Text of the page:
The Symbol Maker's Son finally wakes and gets an idea. He fashions a primitive bow and arrow. With it he kills a deer. The Symbol Maker leaves camp. The Symbol Maker's Son carries the deer back to camp. A pack of dogs follows him. They get his deer and attack him. The Symbol Maker sees the attack and assists his son, killing the dog. Symbol Maker and son return to the village. The Black-Bearded One talks to the clan. He demands the Symbol Maker's Son be punished with death. The Symbol Maker, speaking for the defense, reminds the clan that everyone has questioned the law. He stipulates the law was broken, but since no evil has presented itself, he recommends shunning. Over strong objections by the Black-Bearded One, the Elder Keeper of the Law decrees the punishment of shunning. The Black-Bearded One is incensed and tries to take the law into his own hands and attacks the boy. The Elder Keeper of the Law breaks up the fight with a strong word.
The Blond Maiden goes for a bath. The Symbol Makers Son entertains her with his pan pipes. She is amused, and contrary to the law, she speaks to him. She reminds him to abide by the law. A man on horseback wanders into the village. The Black-Bearded One wants it killed. The Symbol Makers Son proclaims the creature is just a man on an animal. The Man from the Burning Plains falls off and the horse rides away. The Symbol Makers son tries to protect the bearded stranger, but BB kills the stranger after he utters but one word, Peace.
A tribal elder meeting is called. The Symbol Maker speaks of other clans and the need for contact. The Black-Bearded One argues against such contact. In addition he demands the position of Symbol Maker. The Symbol Maker is removed from his position and the Black-Bearded One is made the new symbol maker. A ceremony is held for the Symbol Maker's Son--entrance into manhood. The Symbol Maker's Son agrees to hold to the word and to the law. Part of the ceremony is the revealing of ancient symbols left by the gods. One is a meteor. The Black-Bearded One again antagonizes the Symbol Maker's Son. The Symbol Maker's Son warns the Black-Bearded One to stay in front of him when they go to the cave to make symbols. He foresees one dead by the other's hand. The Symbol Maker's Son and the Blond Maiden engage in conversation. She suggests a place of their own higher up on the mountain. He tells his woman he still dreams of the forbidden area. He reveals his goal is to seek the God that Gives Death with its Touch. He prepares for the journey. The Blond Maiden goes to see the former Symbol Maker and tells him his son has gone beyond the river. Father intends to go after his son. As he departs, the Black-Bearded one stirs up trouble with the clan. The men of the clan go after father and son. They want to prevent evil from coming to their village.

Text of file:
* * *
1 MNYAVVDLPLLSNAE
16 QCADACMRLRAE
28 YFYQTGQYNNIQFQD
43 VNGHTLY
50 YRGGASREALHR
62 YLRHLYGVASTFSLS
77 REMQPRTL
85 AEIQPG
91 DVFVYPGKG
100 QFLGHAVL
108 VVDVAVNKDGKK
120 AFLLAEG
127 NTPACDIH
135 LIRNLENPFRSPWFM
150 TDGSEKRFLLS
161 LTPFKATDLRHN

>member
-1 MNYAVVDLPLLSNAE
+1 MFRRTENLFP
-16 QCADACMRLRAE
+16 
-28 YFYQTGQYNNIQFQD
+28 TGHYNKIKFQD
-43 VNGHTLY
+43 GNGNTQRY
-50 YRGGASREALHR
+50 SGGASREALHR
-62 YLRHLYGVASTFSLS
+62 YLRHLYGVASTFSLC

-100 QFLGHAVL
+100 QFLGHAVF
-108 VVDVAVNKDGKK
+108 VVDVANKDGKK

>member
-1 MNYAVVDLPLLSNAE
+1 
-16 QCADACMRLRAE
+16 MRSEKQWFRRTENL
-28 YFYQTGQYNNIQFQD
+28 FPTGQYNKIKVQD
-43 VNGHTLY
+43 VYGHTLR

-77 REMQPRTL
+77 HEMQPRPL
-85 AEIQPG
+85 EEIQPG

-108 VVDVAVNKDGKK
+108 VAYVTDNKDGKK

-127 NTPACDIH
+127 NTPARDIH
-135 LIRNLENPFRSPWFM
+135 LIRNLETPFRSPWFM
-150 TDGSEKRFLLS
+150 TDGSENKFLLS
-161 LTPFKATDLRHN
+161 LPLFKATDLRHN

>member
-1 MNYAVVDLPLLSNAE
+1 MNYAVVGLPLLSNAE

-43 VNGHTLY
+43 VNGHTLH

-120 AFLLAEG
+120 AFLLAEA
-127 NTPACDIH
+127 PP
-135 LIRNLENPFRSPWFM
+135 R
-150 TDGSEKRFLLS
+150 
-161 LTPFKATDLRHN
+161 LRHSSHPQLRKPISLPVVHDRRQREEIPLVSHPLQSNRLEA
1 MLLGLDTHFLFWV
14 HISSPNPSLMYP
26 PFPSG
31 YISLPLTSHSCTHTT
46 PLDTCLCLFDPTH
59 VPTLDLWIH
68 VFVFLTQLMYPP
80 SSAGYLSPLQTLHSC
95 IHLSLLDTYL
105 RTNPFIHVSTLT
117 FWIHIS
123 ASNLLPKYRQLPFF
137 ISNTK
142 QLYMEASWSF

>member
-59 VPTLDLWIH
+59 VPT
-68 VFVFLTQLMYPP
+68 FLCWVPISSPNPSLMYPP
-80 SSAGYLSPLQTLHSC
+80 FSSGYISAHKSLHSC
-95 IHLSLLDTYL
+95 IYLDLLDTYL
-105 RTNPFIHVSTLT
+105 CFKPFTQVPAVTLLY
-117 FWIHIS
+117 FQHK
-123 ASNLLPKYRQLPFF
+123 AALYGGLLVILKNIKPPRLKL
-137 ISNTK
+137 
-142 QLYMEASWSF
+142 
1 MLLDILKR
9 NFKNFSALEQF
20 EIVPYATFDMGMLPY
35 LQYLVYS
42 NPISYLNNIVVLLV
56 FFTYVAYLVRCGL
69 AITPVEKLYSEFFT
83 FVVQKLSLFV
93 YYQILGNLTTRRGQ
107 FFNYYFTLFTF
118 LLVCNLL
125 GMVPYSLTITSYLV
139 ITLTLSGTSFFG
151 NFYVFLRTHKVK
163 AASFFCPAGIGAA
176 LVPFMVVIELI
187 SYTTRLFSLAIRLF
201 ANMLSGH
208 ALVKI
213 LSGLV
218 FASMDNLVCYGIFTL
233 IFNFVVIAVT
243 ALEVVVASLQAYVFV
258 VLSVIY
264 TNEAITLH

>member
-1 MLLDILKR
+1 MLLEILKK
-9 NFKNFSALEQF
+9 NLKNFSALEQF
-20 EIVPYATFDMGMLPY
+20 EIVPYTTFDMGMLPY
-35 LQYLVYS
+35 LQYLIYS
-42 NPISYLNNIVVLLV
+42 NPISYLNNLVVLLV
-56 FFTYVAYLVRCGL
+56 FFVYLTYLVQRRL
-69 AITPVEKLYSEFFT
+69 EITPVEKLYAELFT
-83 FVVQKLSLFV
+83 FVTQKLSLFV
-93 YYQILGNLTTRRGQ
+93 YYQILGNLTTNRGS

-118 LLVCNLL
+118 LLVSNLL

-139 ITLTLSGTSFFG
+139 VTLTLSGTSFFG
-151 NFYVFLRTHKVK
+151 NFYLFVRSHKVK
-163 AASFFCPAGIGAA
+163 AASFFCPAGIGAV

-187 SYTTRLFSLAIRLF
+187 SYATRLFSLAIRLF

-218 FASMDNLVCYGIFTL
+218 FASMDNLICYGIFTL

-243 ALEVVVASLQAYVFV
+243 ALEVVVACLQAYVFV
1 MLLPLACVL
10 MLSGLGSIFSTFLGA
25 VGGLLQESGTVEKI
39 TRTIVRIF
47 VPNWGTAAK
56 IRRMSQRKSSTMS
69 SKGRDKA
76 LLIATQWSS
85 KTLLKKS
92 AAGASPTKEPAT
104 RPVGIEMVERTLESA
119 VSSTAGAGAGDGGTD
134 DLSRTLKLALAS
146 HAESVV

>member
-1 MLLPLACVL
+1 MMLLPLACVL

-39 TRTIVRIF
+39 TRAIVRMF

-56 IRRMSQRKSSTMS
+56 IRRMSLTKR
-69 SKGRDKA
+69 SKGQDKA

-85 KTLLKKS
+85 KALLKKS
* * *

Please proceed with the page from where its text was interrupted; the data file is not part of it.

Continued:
The Black-Bearded One tells the men to cross the river, but the Blond Tribe Member (Ed Nelson) questions the orders. The Black-Bearded One crosses the river and promises that the journey is righteous and that no harm will come to the clan. The men do follow. The dogs catch the scent of the men. The Symbol Maker's Son finds the God he seeks and aims his bow and arrow at the creature. The clan reaches the former Symbol Maker and his son just as the dogs attack. Both the Blond Tribe Member and the Curly-Haired Boy are attacked. The Black-Bearded One climbs to a higher vantage and throws a rock on the hairy creature. Incensed, the Symbol Maker's Son shoots his arrow and kills the Black-Bearded One. The Symbol Maker's Son cautiously approaches the creature and pulls the head off. Underneath is a very old man with white hair and a white beard. He searches the body and finds a book. He opens the book and shows his father pictures: two men shaking hands, pictures of the New York skyline, and the explosion of the atomic bomb. The clan leaves the body and returns to their village. A narrator, the dead creature, tells us, "I and a party of 23 others were on a scientific expedition when the bombs began to fall. The terrible power of nuclear weapons was unleashed all over the world. Retaliation added to retaliation until all traces of man's works had been wiped from the face of the Earth. Of the few living things that escaped the blast, some grew huge beyond all reason and formed as the dinosaurs of pre-history, or took on new shapes all together: Mad in shape and purpose. My comrades and I, half-protected by our radiation suits, found ourselves given an age far beyond the span allowed. Out of all the sprawling millions of the Earth, a handful escaped all harm, through fortune or design. After the holocaust the wisest of them set down a long list of taboos, the laws are in the form of a religion now. It is strange to see them living life of Cro-Magnon man and not knowing why. On occasion we tried to contact them, but they feared us and our radiation killed those who came too close. Now only I'm left and the radiation is worn away these long, long years. Now a new one thinks and wonders about the proof of the law. Perhaps man will dare try again. I am very lonely, very, very tired. This happened a long time ago and as you know men did meet other men. And fire smelted metal, made explosives, the wheel turned machines and made gun barrels. The towers were built and flattened. How many times? Will it happen again? And if it does, will any at all survive the next time? Or will it be the end?" We close with a scene of the clan walking single file out of the canyon and a torch burning in the cave.